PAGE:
Purpose: Clinical diagnosis of posterosuperior rotator cuff tears remains uncertain due to a lack of evidence-based consensus. This review aimed to compare the diagnostic accuracy of commonly used clinical tests for posterosuperior rotator cuff tears.
Methods: The authors conducted an electronic literature search using Medline, Embase and the Cochrane library/Central, to identify original clinical studies reporting diagnostic accuracy of clinical tests to diagnose the presence of posterosuperior rotator cuff tears involving the infraspinatus, supraspinatus and/or teres minor.
Results: The electronic literature search returned 1981 records, of which 14 articles were eligible. Among 17 tests included in the systematic review, 6 tests were eligible for meta-analysis: drop arm sign, Jobe test, external rotation lag sign, Hawkins-Kennedy test, Neer test and painful arc abduction test. According to QUADAS-2 criteria, risk of bias was low in 1 study, moderate in 2 and high in 4. The highest pooled sensitivity was 0.77 (CI 0.67-0.85), for the Jobe test, while the lowest pooled sensitivity was 0.38 (CI 0.01-0.98), for the drop arm sign.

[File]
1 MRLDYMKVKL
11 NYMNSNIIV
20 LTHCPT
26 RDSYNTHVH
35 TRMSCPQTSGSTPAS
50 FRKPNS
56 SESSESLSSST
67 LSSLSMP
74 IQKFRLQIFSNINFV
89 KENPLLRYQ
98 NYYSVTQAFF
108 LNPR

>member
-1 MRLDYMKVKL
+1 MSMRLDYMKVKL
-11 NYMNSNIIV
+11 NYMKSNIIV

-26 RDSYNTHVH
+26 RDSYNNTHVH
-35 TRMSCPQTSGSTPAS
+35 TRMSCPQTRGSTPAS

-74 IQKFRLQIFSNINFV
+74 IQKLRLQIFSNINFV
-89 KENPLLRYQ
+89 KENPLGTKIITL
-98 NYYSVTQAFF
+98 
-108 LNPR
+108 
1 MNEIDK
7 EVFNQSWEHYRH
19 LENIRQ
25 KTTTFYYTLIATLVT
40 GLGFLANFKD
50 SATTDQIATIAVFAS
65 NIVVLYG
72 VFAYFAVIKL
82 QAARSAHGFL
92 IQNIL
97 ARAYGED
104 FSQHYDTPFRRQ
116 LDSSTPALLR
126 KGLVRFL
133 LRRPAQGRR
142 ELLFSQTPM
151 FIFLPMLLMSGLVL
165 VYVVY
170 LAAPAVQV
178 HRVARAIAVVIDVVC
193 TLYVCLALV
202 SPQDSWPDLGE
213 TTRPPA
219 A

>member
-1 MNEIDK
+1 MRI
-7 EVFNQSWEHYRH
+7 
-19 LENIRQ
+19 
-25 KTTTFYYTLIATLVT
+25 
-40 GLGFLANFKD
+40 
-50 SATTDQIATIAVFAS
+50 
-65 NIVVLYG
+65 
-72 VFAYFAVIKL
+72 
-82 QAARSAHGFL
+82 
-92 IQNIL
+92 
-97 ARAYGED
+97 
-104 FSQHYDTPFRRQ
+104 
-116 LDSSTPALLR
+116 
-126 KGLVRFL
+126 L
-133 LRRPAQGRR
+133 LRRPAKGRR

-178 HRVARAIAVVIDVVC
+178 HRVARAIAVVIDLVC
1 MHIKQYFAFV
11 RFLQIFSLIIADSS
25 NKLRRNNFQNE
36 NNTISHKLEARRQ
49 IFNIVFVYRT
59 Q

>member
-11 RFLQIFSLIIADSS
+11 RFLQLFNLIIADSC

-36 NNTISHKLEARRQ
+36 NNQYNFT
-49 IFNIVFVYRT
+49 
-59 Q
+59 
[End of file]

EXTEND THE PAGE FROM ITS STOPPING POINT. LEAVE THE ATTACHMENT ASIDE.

Conclusions: The Jobe test had the best pooled sensitivity, while the drop arm sign had the best pooled specificity. As no single clinical test is sufficiently reliable to diagnose posterosuperior rotator cuff tears, clinicians should consider various combinations of patient characteristics and clinical tests, as well as imaging modalities, to confirm diagnosis and select the appropriate treatment option. More reliable clinical diagnosis of posterosuperior rotator cuff tears could reduce the reliance on magnetic resonance imaging or arthrography and their associated costs and waiting times.
Level of evidence: Level II.
Keywords: Clinical tests; Diagnostic accuracy; Infraspinatus; Meta-analysis; Posterosuperior; Rotator cuff tear; Supraspinatus; Teres minor.